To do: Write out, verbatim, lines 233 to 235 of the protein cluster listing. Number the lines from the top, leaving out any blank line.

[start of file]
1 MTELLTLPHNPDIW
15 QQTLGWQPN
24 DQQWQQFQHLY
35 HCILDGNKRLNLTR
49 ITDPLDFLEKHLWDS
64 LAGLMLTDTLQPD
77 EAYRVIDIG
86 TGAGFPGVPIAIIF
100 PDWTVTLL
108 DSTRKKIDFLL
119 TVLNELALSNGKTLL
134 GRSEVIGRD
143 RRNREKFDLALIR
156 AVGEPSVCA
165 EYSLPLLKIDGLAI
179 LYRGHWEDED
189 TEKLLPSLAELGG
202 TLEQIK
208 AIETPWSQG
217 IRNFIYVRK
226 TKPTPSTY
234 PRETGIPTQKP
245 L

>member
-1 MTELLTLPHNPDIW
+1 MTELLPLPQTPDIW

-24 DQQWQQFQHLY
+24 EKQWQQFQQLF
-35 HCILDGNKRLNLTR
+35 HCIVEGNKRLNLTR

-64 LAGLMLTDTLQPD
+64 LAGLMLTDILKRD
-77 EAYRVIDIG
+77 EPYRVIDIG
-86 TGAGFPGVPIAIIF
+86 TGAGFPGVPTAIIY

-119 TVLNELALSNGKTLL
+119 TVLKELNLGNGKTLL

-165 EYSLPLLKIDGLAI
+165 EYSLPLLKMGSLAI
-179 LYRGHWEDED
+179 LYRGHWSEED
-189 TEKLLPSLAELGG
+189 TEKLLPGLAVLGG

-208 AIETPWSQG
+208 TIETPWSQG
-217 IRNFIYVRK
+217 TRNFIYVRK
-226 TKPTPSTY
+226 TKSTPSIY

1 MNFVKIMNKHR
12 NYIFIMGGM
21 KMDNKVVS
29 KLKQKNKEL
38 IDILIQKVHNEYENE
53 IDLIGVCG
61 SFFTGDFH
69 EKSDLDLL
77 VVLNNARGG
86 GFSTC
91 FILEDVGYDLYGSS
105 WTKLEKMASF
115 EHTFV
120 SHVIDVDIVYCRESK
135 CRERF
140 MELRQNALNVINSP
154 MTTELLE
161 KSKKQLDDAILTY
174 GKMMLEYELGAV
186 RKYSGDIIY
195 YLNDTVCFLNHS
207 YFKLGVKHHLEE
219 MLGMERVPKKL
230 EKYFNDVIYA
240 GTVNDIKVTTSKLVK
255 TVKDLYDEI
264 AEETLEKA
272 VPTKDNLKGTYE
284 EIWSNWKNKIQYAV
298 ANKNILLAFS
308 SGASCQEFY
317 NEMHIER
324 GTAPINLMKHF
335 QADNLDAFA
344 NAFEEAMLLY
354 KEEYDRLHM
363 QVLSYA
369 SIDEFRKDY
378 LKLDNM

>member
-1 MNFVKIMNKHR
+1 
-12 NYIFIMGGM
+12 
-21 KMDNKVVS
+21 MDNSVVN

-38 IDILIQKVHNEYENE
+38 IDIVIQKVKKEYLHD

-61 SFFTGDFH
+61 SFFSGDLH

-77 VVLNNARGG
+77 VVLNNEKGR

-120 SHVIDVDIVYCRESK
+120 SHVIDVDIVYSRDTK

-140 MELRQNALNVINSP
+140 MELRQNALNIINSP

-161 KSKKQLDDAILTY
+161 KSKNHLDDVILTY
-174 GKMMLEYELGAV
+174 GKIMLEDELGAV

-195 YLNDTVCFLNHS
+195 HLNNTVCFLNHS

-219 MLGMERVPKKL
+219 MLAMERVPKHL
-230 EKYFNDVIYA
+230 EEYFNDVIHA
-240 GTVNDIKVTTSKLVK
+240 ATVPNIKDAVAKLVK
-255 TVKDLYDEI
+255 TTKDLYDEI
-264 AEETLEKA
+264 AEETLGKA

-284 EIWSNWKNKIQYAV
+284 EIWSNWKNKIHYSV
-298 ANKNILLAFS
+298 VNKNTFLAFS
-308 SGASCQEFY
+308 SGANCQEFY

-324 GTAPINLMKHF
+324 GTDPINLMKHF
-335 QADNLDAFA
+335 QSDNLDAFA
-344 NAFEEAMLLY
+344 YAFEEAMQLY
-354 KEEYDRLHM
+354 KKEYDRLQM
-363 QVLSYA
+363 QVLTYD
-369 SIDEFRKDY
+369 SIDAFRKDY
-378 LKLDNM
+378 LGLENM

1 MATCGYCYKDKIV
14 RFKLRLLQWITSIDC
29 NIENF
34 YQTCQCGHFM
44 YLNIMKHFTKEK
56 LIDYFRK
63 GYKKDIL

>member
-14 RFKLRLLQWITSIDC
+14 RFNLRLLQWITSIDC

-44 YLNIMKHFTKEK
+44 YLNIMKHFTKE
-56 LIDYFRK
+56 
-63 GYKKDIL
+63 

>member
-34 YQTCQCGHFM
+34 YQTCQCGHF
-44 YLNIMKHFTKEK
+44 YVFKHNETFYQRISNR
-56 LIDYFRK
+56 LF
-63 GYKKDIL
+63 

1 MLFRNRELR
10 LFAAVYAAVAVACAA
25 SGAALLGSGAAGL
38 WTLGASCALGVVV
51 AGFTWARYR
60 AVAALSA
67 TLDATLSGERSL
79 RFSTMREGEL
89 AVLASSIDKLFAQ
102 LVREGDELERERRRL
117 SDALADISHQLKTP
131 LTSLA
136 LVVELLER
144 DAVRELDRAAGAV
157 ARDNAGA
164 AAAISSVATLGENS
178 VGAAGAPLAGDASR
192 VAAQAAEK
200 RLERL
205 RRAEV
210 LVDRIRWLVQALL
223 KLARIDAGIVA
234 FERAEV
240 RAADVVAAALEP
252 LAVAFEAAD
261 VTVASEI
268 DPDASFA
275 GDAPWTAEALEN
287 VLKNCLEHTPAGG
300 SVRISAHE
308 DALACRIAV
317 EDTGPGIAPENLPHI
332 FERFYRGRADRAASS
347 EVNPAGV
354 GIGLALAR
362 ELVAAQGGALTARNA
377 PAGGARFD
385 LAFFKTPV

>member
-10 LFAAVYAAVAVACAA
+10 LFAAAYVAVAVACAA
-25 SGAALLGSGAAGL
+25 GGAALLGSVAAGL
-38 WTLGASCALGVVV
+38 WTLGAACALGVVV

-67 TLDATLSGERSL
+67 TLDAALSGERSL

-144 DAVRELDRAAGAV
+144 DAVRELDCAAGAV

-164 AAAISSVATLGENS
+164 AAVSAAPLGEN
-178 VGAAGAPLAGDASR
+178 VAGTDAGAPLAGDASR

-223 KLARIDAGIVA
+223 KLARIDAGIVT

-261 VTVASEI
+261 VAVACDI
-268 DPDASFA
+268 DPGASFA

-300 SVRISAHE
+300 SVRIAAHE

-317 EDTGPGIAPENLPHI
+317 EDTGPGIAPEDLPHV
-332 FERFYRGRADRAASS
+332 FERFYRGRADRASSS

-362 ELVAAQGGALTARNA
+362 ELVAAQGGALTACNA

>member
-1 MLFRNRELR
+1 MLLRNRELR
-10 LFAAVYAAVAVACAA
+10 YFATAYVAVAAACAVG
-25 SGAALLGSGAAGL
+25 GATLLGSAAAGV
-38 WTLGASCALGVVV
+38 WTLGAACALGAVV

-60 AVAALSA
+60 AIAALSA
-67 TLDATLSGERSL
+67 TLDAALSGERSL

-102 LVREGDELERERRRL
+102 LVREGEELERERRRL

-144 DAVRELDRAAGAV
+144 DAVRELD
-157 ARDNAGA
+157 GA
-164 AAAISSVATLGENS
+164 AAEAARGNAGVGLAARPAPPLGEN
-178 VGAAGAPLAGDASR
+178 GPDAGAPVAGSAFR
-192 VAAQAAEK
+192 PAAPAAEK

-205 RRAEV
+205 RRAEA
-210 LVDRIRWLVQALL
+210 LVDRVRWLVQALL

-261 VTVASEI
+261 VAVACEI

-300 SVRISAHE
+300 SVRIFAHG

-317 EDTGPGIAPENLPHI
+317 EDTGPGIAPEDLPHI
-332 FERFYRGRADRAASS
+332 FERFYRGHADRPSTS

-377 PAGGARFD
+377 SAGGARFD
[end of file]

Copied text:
-362 ELVAAQGGALTARNA
+362 ELVAAQGGALTACNA

>member